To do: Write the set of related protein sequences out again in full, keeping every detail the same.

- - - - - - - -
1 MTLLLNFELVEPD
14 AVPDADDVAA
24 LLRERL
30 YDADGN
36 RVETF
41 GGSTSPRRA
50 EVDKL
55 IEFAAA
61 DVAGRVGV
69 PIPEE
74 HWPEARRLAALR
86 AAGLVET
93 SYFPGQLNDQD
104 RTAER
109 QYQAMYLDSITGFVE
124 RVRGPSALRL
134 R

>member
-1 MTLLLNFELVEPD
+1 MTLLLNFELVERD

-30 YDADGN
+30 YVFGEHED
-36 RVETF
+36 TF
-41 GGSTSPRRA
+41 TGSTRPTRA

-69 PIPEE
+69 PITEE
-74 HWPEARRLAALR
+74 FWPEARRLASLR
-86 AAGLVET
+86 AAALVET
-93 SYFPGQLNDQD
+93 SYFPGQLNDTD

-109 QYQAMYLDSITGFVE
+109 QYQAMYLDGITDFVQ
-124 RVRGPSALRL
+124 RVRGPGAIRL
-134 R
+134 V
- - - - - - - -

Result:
1 MTLLLNFELVEPD
14 AVPDADDVAA
24 LLRERL
30 YDADGN
36 RVETF
41 GGSTSPRRA
50 EVDKL
55 IEFAAA
61 DVAGRVGV
69 PIPEE
74 HWPEARRLAALR
86 AAGLVET
93 SYFPGQLNDQD
104 RTAER
109 QYQAMYLDSITGFVE
124 RVRGPSALRL
134 R

>member
-1 MTLLLNFELVEPD
+1 MTLLLNFELVERD

-30 YDADGN
+30 YVFGEHED
-36 RVETF
+36 TF
-41 GGSTSPRRA
+41 TGSTRPTRA

-69 PIPEE
+69 PITEE
-74 HWPEARRLAALR
+74 FWPEARRLASLR
-86 AAGLVET
+86 AAALVET
-93 SYFPGQLNDQD
+93 SYFPGQLNDTD

-109 QYQAMYLDSITGFVE
+109 QYQAMYLDGITDFVQ
-124 RVRGPSALRL
+124 RVRGPGAIRL
-134 R
+134 V